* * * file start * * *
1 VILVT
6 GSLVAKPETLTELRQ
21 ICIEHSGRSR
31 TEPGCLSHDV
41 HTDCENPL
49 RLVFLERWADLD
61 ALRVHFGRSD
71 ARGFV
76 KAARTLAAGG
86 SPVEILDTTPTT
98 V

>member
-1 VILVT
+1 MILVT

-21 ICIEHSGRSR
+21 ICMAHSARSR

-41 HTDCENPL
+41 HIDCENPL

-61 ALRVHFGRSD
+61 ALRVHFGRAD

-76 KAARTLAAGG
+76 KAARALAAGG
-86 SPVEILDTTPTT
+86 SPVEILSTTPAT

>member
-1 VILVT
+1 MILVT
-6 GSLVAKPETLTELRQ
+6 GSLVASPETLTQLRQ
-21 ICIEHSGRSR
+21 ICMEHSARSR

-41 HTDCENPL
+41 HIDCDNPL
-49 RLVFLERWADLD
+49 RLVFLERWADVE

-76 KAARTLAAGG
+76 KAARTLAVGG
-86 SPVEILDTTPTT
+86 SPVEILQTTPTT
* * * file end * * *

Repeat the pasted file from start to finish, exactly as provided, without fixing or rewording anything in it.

1 VILVT
6 GSLVAKPETLTELRQ
21 ICIEHSGRSR
31 TEPGCLSHDV
41 HTDCENPL
49 RLVFLERWADLD
61 ALRVHFGRSD
71 ARGFV
76 KAARTLAAGG
86 SPVEILDTTPTT
98 V

>member
-1 VILVT
+1 MILVT

-21 ICIEHSGRSR
+21 ICMAHSARSR

-41 HTDCENPL
+41 HIDCENPL

-61 ALRVHFGRSD
+61 ALRVHFGRAD

-76 KAARTLAAGG
+76 KAARALAAGG
-86 SPVEILDTTPTT
+86 SPVEILSTTPAT

>member
-1 VILVT
+1 MILVT
-6 GSLVAKPETLTELRQ
+6 GSLVASPETLTQLRQ
-21 ICIEHSGRSR
+21 ICMEHSARSR

-41 HTDCENPL
+41 HIDCDNPL
-49 RLVFLERWADLD
+49 RLVFLERWADVE

-76 KAARTLAAGG
+76 KAARTLAVGG
-86 SPVEILDTTPTT
+86 SPVEILQTTPTT